Organic ≠ Sustainable

Most people who are into organic food have something to say for it, in terms of “sustainability.”  Let’s take a look at that word.


1:  capable of being sustained
2 a :  of, relating to, or being a method of harvesting or using a resource so that the resource is not depleted or permanently damaged <sustainable techniques> <sustainable agriculture>

 b :  of or relating to a lifestyle involving the use of sustainable methods <sustainable society>

If by “capable of being sustained,” we assume that we want to continue to be able to support the current population (and unavoidable population growth) with a given method, for an extended period of time, we must admit that “sustainable” also means sustaining humanity–not just nature.  So, if a method cannot sustain humanity at its current level, with expected population increases, then it’s not “sustainable.”

Ending World Hunger

Let’s take a look at why we use pesticides, in the first place.  Circa the late 1800s, we set out to find a way to feed everyone reliably, at minimal cost, so that everyone could afford adequate food.  In well-developed countries, we’ve very nearly accomplished this goal.  Doing so, however, required us to find ways of farming very efficiently and reliably, and chief among farming efficiency concerns is crop yield per acre.

Pests: weeds, insects, animals, fungi, and others are the single largest threat to crop yields.  If you don’t get rid of the pests, you won’t get much food.  In fact, you can lose entire crops due to pests, causing famine.  This is where pesticides come in: once about 30% of the plants in a field are affected by a particular pest (or broad type of pest), common practice is to apply whatever type of pesticide will remove (kill or otherwise hinder) the pests.  This more-or-less minimizes the use of pesticides (and the costs associated therewith), and ensures that the entire field won’t become affected, destroying the yield.  Most organic farms use pesticides to limit the effects of insects and fungi on yield–but do very little in the way of anti-weed care.  In fact, many large organic farms don’t do anything at all to remove their weeds; they just let the fields sit, and hope that there’s something to harvest when the time comes.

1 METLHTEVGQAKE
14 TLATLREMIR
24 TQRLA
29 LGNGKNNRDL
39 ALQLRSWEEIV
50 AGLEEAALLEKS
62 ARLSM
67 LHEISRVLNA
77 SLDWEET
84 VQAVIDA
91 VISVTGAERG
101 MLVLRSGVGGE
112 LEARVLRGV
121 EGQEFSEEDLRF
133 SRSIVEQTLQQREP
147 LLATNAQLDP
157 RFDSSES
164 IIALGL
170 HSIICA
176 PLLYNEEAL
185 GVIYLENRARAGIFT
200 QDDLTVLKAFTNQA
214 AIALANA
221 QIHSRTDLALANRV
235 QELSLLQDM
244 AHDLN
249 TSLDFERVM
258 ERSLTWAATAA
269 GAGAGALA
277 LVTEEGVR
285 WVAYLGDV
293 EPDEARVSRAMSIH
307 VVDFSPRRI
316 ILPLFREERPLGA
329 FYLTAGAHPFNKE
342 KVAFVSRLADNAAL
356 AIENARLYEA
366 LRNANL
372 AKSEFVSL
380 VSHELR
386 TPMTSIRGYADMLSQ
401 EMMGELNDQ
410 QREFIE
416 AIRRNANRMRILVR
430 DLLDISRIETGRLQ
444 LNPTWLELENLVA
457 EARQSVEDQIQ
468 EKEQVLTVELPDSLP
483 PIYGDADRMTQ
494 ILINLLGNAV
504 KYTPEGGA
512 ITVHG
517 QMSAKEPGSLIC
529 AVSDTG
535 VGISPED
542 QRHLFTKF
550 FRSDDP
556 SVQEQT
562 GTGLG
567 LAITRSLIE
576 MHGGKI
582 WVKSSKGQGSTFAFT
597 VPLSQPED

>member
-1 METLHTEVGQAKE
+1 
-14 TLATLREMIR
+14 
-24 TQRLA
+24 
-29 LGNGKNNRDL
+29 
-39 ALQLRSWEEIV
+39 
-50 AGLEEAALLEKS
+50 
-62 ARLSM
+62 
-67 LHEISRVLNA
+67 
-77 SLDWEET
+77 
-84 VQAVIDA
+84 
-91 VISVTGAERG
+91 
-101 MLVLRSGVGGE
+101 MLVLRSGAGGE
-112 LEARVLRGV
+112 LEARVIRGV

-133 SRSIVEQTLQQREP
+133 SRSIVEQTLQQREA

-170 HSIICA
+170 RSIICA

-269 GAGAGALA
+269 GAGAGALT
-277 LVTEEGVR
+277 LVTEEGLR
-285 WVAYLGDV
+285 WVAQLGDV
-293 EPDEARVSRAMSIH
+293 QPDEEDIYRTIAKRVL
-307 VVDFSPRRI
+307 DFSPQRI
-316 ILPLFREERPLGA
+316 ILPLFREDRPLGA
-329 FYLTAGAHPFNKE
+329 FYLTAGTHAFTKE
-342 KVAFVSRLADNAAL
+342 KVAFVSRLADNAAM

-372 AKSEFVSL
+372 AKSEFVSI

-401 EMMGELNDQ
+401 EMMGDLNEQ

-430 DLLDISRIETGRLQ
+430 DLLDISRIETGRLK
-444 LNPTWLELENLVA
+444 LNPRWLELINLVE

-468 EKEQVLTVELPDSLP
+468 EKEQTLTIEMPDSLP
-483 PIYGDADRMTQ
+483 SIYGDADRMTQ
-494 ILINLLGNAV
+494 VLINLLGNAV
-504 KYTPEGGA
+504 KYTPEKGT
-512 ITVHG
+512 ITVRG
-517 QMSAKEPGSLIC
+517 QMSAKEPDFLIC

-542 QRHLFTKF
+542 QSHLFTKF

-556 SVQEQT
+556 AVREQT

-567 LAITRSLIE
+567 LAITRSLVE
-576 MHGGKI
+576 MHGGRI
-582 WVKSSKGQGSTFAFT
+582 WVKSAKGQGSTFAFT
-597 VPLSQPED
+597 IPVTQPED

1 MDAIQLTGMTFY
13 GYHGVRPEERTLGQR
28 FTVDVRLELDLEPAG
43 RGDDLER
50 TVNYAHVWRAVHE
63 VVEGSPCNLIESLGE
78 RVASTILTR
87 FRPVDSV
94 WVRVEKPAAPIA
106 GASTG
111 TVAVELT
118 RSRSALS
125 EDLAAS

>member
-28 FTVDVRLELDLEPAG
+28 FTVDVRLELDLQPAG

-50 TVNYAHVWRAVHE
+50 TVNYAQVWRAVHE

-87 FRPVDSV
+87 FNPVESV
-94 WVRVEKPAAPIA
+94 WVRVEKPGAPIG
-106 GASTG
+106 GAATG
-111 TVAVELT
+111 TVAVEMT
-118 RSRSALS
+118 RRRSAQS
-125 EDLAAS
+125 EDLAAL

Organic yields are between 5% and 35% lower, on average, than mainstream methods.  The loss is dependent on what’s being grown: some plants don’t need a whole lot of non-organic care to thrive, but others–like grains (the staples of diets around the world!) take the biggest hit.  Of course, during bad years, pests can get out of control and take even more away from the crop.  When left untreated during an especially bad year, it’s possible that nothing, at all will be harvested.

Some organic farms get around this by using good, old-fashioned manual labor to get rid of weeds.  Like most eaters of organic food, I’m strongly favor of this–so long as I’m not the one doing it.  Usually, large farms make heavy use of migrant farm workers, who work 12-hour days, don’t get overtime pay, and typically only make minimum wage.  This might sound almost-reasonable…but if you ever spent a day pulling weeds in 90-115F weather, you’ll quickly change your mind.  (I can attest to this, personally.)  So, again, we see that this organic movement isn’t really a movement, so much as a market for those with enough money to pay someone else to do the hard work.